A stream of water, sometimes brought from a distant source by channels and aqueducts, is directed to the upper end of the working, whence the earth is carried in a slush to the tail race of the excavation. The lighter earth is washed away and the heavier material (including the precious stones) remains. This is then washed according to the method described below. This method of working is used mostly in the rainy season when plenty of water is available. These are merely excavations into the sides of the hills, following the gem producing deposit through the cases and crevices of the lime stone. A shallow, more or less circular enclosure (known as ye-ban gwet) is made with. big stones, the floor of which slopes slightly to the lower end. Into this the earth is placed and a stream of water directed on it, while the whole mass is stirred up. At the lower end of this enclosure there is a small outlet leading into a hollow of about a foot or if feet in depth, through which the water and debris flow away. This is the zalok. When the earth and lighter material from the mass of byon are judged to be sufficiently washed away, the heavy gravel which contains the precious stones, chiefly varieties of corundum the specific gravity of which is very high, is gradually pulled towards the mouth of the zalok with mamooties, and then a man standing across the mouth of the zalok proceeds to scrape into it the bearing residue, water pouring over it all the time and of course carrying away occasionally precious stones, which by the custom of the country become the perquisites of the Karen women.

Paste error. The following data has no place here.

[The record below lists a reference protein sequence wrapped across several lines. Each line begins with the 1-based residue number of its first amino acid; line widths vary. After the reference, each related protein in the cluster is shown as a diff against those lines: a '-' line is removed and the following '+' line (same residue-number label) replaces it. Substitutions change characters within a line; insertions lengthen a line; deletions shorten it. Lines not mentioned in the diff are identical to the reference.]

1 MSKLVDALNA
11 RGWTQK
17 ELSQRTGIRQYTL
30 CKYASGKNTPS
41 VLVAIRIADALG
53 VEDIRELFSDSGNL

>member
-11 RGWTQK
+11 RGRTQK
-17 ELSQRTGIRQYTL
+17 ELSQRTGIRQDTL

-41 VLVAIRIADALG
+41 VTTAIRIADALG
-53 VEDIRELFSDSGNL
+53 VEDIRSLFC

Gradually by this process the whole of the zalok gets filled up with a very heavy layer which is scraped out by means of shallow bamboo trays known as pauktus. Each tray is then taken and washed in water with a circular motion so as to get rid as much as possible of the light earth and sand, and the residue is then turned out on to the earth by the side of the working (where it is known as theban). It is then sorted by the proprietor of the mine or some trustworthy person, the rubies and other precious stones being placed inside a hollow bamboo which is stuck upright in the earth alongside, and known as the sinlebauk. When the theban or washed gravel has been sorted it is known as the bat, and in that condition the women are allowed to go and take portions of it to resort in the hope of finding a stone that has been overlooked. While the byon is being washed in the yebangwet, any extra large stones are picked out and put on one side, forming what is known as the kyaukpyon, and by custom any person has a right to search therein and, if he finds a stone, to take it although not the owner of the mine. This, of course, is according to the native custom ; for tinder the ruby mines regulation, any male person who picks up a stone without holding a license renders himself technically liable to imprisonment.